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Noguera on Single-Sex Schools and Schools that Succeed

Pedro Noguera, Director of New York University’s Metropolitan Center for Urban Education  in a recent opinion piece for Ed Week and Phi Delta Kappan argues that there is no research that shows that single sex schools-particularly for young men of color-in themeselves improve these students academic success.

Noguera did find, however, a number of schools both single sex and co-educational that did have a history of success with these young men.

At schools like Frederick Douglass Academy and Thurgood Marshall Academy in Harlem and Eagle Academy in the South Bronx, high graduation rates have been the norm for several years. These schools serve students from low-income backgrounds who come from some of the most troubled and disadvantaged neighborhoods in the city, but they’ve found ways to create school cultures that counter the influence of gangs and affirm the importance of learning. Our research in these schools showed us that strong, positive relationships between teachers and students are critical ingredients of their success. Equally important is the need to provide a personalized learning environment with mentors, counseling, and other supports that make it possible for schools to intervene early and effectively when problems arise. Naturally, these schools have strong and effective school leaders, but that doesn’t mean they are authoritarian and intimidating. On the contrary, students report that principals like David Banks at Eagle Academy and Tim King at Urban Prep in Chicago—another urban high school with high graduation rates — are regarded more like big brothers and father figures.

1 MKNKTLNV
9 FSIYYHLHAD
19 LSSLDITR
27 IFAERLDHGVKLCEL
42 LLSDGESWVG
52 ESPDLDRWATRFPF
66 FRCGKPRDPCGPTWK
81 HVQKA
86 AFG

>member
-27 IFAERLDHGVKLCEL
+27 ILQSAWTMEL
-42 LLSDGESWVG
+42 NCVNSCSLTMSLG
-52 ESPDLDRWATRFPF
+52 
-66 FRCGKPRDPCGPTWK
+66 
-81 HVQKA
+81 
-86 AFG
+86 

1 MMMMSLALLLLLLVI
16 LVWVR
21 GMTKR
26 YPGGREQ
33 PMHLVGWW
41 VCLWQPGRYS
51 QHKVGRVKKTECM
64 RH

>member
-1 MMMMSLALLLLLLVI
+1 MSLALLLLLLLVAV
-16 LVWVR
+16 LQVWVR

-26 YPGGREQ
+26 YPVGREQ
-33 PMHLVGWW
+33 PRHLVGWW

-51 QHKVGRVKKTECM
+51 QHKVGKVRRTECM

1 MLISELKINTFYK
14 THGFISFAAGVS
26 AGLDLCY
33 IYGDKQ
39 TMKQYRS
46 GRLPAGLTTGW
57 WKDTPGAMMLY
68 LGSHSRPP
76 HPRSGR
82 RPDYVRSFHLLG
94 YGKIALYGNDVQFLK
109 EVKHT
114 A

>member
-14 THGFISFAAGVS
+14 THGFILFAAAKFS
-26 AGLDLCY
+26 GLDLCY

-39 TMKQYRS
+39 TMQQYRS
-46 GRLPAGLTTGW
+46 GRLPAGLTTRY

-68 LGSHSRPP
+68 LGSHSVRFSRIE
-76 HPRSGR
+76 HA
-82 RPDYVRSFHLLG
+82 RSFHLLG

These are safe schools where students feel as though they can be themselves, where the peer culture reinforces the value of learning, and where character, ethics, and moral development are far more important than rigid discipline policies.

The issue is not the structure of the schools, Noguera argues, but rather what’s being done within them. We cannot accept our failing of this generation of young men.

However, schools that are successful with black and Latino boys show us that educators can counter and even overcome these obstacles (poverty crime, gangs, and drugs) when they work closely with parents and community to design positive learning environments that meet the needs of the children they serve.

We must address this issue with urgency and treat it as an American problem, rather than as a problem that only those who directly experience it should be concerned about. The continued failure of so many young men not only increases the likelihood that they’ll end up in prison, permanently unemployed, or dead at an early age, but that our society will accept such conditions as normal. As that begins to occur, all of us are endangered.